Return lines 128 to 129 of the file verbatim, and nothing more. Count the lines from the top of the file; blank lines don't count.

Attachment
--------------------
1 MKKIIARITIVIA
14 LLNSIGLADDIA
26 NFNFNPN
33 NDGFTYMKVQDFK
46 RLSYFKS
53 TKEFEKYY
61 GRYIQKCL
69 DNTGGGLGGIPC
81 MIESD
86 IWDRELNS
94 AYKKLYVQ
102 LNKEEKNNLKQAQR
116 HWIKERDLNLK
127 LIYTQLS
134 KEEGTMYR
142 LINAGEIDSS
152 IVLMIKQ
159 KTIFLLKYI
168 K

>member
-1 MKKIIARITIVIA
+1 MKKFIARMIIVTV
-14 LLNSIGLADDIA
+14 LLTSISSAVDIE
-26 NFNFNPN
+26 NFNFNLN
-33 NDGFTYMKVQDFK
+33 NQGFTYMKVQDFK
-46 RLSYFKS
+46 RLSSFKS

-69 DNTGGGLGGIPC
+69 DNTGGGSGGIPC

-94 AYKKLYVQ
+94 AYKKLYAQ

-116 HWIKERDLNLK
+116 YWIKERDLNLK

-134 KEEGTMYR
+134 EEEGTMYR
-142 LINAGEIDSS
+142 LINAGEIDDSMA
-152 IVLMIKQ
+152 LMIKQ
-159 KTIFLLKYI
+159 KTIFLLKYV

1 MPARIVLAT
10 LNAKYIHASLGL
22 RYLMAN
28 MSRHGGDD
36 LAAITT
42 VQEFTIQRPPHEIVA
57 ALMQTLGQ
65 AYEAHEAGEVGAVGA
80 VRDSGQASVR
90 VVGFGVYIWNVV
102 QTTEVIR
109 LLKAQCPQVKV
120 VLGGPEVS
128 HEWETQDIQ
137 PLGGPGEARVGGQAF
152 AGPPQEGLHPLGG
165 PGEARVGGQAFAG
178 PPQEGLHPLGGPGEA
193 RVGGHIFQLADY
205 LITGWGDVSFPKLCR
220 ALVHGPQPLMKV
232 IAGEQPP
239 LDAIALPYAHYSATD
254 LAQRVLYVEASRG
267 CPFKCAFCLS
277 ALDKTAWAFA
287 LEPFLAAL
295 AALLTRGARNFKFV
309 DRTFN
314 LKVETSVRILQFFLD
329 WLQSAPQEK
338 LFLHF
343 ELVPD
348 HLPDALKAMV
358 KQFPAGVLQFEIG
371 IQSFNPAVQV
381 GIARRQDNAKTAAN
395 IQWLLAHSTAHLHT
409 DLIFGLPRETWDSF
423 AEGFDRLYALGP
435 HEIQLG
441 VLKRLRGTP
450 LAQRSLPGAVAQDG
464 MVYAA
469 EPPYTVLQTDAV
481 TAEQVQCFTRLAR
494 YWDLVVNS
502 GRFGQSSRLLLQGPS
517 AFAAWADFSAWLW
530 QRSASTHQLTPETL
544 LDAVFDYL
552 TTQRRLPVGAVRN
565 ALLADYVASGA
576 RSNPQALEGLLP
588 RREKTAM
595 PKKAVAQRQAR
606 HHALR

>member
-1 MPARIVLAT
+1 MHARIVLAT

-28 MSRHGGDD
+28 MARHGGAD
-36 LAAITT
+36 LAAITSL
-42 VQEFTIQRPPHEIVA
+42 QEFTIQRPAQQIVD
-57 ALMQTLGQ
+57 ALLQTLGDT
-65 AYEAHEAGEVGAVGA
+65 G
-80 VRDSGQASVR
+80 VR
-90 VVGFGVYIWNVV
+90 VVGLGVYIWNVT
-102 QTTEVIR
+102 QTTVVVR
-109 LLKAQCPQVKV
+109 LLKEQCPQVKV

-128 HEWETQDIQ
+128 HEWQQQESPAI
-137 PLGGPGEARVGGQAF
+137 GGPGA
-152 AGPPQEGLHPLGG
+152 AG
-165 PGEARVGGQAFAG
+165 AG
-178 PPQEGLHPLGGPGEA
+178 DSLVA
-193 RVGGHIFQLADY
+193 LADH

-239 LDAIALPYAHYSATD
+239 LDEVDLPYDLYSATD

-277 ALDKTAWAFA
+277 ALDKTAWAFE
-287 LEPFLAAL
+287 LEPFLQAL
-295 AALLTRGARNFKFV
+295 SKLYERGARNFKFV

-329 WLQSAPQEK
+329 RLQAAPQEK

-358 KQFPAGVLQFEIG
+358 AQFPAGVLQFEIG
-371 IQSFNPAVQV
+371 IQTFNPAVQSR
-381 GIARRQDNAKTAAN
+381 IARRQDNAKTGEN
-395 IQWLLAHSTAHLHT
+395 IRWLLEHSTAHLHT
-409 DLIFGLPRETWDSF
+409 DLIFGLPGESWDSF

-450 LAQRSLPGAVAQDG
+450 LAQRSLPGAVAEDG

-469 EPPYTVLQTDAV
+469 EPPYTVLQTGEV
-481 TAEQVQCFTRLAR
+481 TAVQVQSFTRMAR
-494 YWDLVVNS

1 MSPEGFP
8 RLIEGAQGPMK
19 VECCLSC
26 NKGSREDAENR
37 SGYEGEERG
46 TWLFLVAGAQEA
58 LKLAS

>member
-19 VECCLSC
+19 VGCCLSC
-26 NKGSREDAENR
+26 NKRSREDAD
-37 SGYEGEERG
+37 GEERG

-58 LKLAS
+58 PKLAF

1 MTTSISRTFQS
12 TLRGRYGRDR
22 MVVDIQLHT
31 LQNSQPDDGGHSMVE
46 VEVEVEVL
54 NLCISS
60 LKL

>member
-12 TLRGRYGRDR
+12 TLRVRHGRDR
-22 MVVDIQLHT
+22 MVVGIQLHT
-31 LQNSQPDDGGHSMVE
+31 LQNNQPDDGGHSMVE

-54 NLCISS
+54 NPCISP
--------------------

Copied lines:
+152 AG
-165 PGEARVGGQAFAG